photo illustration of a woman wearing a ski hat surrounded by floating numbers

Journalism through numbers: Alumna tells stories with statistics

October 05, 2021, Lauren Arabis

If you turned to the internet for insights leading up to the 2020 presidential election, there’s a good chance you’re already familiar with Anna Wiederkehr’s work. Wiederkehr, a 2012 visual communications alumna, is the senior visual journalist for FiveThirtyEight, a website that uses statistical data to explore everything from sports to politics.

Remembering the Days podcast art

Remembering the Days: Harry Walker, the underdog who won

October 03, 2021, Chris Horn

When students at the University of South Carolina elected a new Student Government president in 1971, the event made national news. That's because, just eight years after the university was desegregated, an African American student won the election, riding a wave of support from white and Black students who were tired of the "establishment" and "the system."

A North Atlantic right whale breaches the surface of the water.

UofSC professor: Human-driven climate change is devastating ocean ecosystems

September 28, 2021, Rose Cisneros and Bryan Gentry

Warming oceans are driving some marine populations out of their habitats and into peril, according to new research by University of South Carolina professor Erin Meyer-Gutbrod. The temperature change is affecting creatures large and small, from the critically endangered North Atlantic right whale to more common fish whose habitats are losing oxygen.

Marva Smalls in her office at ViacomCBS

Alumna plays crucial role in media company's inclusion efforts

September 21, 2021, Craig Brandhorst

As an executive vice president and global head of inclusion at ViacomCBS, Marva Smalls plays a crucial role in the company’s diversity, equity and inclusion efforts. And while her commitment to advocacy predates her time at the University of South Carolina, Smalls’ undergraduate and graduate experiences shaped her philosophy in profound ways.

Artist's rendition of ancient buildings made of mudbricks with explosion in sky

A giant space rock demolished an ancient Middle Eastern city and everyone in it

September 21, 2021, Christopher Moore

About 3,600 years ago, a giant space rock exploded in a massive fireball in the atmosphere above an ancient Middle Eastern city. The explosion destroyed the city, killing its 8,000 inhabitants and setting off a massive shockwave that ripped through the city and surrounding areas. University of South Carolina archaeologist Christopher Moore and his colleagues explain for The Conversation how they know how this actually happened near the Dead Sea in Jordan thousands of years ago.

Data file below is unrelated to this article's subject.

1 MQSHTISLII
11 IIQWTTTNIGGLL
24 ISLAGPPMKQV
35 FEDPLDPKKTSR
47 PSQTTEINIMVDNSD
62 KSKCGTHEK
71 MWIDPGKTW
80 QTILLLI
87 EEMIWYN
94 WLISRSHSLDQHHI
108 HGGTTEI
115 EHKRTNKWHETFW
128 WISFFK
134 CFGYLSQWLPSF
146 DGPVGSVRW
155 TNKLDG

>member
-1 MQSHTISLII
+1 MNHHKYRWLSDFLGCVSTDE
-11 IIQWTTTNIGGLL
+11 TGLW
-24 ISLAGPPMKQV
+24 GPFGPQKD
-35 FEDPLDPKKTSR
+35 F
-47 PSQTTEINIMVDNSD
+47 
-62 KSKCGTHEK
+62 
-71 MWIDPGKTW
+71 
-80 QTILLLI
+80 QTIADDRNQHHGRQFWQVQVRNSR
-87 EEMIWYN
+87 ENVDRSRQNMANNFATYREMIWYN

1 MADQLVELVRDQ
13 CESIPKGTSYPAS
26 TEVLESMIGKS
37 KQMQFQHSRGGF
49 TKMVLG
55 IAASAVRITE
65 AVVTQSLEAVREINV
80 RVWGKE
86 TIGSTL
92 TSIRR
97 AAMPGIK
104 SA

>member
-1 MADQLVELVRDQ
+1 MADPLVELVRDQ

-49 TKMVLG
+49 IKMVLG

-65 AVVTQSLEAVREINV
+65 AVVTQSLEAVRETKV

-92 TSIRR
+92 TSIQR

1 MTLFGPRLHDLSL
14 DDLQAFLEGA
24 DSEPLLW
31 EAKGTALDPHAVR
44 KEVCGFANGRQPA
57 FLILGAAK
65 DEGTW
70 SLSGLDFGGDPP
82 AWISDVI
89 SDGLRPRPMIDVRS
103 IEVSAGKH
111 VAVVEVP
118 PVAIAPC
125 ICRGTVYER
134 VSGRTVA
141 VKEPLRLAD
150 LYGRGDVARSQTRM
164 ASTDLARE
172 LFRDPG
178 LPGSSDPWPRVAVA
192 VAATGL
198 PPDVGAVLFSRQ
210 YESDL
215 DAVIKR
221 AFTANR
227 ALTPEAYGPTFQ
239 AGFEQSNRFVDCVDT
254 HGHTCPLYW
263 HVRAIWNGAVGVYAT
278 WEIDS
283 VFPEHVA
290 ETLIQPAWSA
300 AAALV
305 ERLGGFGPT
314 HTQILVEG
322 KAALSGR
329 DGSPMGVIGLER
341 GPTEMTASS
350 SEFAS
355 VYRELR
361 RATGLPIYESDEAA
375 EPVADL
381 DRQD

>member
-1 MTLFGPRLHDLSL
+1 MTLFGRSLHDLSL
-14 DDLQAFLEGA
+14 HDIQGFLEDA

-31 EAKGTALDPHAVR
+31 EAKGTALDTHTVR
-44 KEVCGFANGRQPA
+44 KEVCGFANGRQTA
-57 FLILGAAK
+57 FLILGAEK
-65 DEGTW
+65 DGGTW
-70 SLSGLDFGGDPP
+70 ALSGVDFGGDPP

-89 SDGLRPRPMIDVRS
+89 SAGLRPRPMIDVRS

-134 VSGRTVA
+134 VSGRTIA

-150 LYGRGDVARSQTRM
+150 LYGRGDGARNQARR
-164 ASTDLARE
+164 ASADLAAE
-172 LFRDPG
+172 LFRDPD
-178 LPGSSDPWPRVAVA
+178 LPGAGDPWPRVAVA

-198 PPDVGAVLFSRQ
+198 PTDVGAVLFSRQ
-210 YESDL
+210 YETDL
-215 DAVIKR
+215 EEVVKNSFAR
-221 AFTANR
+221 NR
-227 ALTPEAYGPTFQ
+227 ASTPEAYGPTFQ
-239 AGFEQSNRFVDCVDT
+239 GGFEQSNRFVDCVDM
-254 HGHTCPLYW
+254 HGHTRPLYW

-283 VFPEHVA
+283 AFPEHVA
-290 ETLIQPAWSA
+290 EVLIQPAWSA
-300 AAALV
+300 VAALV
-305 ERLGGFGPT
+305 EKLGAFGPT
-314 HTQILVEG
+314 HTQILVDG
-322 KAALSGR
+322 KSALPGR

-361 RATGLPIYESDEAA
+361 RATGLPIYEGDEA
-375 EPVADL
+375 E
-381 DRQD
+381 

Nate Johnson at Rose Hill Plantation

Putting history to work in the world

September 16, 2021, Page Ivey

UofSC's public history graduates apply their knowledge and love of history to encourage civic engagement by making the past more understandable and accessible to the general public. They also are helping to refine our understanding of our past through new scholarship to tell a more inclusive history.

archival image of marjorie weber sitting at a desk in education classroom circa 1969

Gamecock family affair

August 23, 2021, Savannah Bennett

Marjorie Weber was a widow in her 40s when she decided to return to college to earn her teaching degree from the University of South Carolina where her late husband had been an education professor. She also served as a starting point for a string of family members attending South Carolina, including a granddaughter and two great-granddaughters, who are current education students. They are among the hundreds of students who follow family members to become Gamecocks each year. 

A student taking notes in a classroom

New degree programs debut in Fall '21

August 12, 2021, Cam Adams

The University of South Carolina is expanding its degree offerings with 13 new programs set to launch this fall that will better prepare students for careers in cybersecurity, education, nursing, business and music among other fields.

Hudsonian Godwit

Biologist searches for environmental tipping points in marathon migratory species

July 26, 2021, Chris Horn

As a population biologist at the University of South Carolina, Nate Senner studies migratory bird species whose feats of endurance make his own look almost puny by comparison. What interests him most is not just the extremes that different bird species can endure but the many environmental variables to which they must adapt — with the long-term survival of their species population hanging in the balance.